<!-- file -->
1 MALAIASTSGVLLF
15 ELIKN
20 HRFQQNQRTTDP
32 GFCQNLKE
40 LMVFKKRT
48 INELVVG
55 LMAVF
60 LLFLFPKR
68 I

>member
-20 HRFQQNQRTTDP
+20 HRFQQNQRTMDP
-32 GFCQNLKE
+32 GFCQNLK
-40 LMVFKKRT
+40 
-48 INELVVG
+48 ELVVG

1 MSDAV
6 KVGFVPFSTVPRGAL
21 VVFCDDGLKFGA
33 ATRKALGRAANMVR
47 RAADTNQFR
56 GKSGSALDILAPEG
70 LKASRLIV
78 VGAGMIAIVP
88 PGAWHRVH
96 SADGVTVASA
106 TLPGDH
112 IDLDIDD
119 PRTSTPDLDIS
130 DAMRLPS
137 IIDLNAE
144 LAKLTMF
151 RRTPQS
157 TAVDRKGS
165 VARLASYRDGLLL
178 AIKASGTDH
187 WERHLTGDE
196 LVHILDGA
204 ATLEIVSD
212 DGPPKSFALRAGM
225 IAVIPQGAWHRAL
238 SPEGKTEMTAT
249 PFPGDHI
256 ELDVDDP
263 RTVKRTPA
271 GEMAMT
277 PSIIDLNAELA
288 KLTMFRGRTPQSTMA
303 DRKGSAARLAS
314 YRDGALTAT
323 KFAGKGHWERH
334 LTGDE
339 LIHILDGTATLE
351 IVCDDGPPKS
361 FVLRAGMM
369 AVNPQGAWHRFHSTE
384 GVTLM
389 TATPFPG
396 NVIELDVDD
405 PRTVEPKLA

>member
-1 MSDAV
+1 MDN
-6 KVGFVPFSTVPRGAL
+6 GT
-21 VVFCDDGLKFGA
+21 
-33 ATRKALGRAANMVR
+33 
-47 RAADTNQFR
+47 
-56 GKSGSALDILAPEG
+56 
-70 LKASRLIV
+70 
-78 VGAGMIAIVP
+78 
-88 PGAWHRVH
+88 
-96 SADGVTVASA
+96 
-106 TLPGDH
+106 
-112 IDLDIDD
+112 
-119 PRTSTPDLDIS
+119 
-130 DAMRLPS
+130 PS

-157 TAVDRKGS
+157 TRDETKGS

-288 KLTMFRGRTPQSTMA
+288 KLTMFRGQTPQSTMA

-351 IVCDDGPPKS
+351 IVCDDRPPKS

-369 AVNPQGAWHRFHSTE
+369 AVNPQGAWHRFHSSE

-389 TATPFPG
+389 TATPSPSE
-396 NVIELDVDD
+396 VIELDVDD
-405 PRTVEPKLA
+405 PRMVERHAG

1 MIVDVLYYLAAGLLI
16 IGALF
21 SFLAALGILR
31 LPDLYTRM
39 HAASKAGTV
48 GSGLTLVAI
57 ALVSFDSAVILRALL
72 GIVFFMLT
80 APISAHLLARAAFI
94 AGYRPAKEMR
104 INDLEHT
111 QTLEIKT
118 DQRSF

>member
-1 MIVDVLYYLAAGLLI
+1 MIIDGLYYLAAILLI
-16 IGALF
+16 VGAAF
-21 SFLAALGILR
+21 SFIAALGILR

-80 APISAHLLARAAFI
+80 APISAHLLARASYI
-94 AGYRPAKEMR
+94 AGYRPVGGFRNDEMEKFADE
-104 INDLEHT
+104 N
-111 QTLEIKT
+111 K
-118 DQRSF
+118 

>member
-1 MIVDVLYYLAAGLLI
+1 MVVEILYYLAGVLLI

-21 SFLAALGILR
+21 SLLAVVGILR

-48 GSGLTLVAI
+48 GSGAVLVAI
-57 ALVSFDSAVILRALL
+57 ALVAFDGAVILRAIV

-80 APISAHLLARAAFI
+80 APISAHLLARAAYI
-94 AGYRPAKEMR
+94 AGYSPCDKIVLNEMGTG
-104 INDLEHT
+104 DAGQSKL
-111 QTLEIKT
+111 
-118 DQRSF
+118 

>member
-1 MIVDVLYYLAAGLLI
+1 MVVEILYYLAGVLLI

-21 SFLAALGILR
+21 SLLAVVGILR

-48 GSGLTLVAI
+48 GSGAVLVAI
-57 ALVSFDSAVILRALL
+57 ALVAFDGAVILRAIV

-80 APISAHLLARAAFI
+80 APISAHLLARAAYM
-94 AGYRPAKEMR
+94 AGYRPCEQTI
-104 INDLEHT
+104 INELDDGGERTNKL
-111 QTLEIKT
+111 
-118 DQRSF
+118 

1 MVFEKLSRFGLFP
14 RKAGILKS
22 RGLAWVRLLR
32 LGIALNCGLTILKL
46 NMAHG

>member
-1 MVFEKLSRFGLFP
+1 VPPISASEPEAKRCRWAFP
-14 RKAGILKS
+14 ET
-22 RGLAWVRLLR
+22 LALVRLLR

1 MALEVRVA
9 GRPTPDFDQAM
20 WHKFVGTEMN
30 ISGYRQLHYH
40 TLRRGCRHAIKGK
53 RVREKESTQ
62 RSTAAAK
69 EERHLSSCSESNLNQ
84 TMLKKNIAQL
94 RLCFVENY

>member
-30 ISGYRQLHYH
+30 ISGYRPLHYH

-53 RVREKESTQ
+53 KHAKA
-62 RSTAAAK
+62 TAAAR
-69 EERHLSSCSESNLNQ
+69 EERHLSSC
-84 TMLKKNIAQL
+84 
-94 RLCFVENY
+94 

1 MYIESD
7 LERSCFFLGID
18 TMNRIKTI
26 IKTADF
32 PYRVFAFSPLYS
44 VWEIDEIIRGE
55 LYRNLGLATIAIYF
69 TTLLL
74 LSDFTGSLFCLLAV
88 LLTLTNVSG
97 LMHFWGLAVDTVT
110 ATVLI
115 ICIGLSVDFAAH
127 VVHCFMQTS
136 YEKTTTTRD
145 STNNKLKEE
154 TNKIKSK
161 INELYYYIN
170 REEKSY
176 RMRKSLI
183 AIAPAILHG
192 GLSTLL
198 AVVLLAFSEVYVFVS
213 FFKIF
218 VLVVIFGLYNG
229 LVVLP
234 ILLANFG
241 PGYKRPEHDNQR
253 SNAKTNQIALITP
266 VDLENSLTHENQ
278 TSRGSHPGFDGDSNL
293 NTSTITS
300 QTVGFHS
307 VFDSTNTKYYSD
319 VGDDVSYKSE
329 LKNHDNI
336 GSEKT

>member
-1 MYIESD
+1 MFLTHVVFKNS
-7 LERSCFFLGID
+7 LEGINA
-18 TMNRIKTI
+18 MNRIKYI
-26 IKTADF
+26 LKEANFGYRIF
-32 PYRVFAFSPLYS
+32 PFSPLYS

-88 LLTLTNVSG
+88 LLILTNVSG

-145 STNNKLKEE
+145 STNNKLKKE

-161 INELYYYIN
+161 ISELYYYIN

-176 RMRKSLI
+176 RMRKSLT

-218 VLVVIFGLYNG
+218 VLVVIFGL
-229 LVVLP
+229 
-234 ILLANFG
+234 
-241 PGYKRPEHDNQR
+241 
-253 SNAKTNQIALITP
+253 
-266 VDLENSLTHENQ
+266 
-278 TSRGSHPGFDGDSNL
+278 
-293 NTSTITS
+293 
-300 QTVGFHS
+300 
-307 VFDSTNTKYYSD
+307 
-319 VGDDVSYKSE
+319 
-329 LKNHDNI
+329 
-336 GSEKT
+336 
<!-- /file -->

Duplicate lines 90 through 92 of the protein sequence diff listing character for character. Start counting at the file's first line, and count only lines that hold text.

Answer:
-130 DAMRLPS
+130 PS

-157 TAVDRKGS